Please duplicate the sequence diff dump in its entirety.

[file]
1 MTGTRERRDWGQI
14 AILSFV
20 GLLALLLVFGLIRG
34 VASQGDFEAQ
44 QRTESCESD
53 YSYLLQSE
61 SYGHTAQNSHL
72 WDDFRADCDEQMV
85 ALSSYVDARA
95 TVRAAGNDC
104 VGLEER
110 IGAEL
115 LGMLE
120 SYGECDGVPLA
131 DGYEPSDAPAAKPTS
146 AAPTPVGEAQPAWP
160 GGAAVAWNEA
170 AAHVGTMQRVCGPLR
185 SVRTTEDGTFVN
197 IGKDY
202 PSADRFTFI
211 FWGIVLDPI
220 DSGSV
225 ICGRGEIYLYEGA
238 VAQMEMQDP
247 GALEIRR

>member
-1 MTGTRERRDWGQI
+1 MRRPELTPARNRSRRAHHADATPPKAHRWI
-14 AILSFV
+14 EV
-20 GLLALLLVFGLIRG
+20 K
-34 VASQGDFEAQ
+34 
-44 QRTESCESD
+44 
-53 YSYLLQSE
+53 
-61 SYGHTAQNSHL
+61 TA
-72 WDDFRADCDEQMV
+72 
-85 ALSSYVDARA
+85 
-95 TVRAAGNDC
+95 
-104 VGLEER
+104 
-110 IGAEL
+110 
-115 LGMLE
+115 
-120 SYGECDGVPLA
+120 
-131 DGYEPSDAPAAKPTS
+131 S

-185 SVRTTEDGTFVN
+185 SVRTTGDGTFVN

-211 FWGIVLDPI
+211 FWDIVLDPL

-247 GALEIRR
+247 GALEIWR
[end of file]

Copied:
1 MTGTRERRDWGQI
14 AILSFV
20 GLLALLLVFGLIRG
34 VASQGDFEAQ
44 QRTESCESD
53 YSYLLQSE
61 SYGHTAQNSHL
72 WDDFRADCDEQMV
85 ALSSYVDARA
95 TVRAAGNDC
104 VGLEER
110 IGAEL
115 LGMLE
120 SYGECDGVPLA
131 DGYEPSDAPAAKPTS
146 AAPTPVGEAQPAWP
160 GGAAVAWNEA
170 AAHVGTMQRVCGPLR
185 SVRTTEDGTFVN
197 IGKDY
202 PSADRFTFI
211 FWGIVLDPI
220 DSGSV
225 ICGRGEIYLYEGA
238 VAQMEMQDP
247 GALEIRR

>member
-1 MTGTRERRDWGQI
+1 MRRPELTPARNRSRRAHHADATPPKAHRWI
-14 AILSFV
+14 EV
-20 GLLALLLVFGLIRG
+20 K
-34 VASQGDFEAQ
+34 
-44 QRTESCESD
+44 
-53 YSYLLQSE
+53 
-61 SYGHTAQNSHL
+61 TA
-72 WDDFRADCDEQMV
+72 
-85 ALSSYVDARA
+85 
-95 TVRAAGNDC
+95 
-104 VGLEER
+104 
-110 IGAEL
+110 
-115 LGMLE
+115 
-120 SYGECDGVPLA
+120 
-131 DGYEPSDAPAAKPTS
+131 S

-185 SVRTTEDGTFVN
+185 SVRTTGDGTFVN

-211 FWGIVLDPI
+211 FWDIVLDPL

-247 GALEIRR
+247 GALEIWR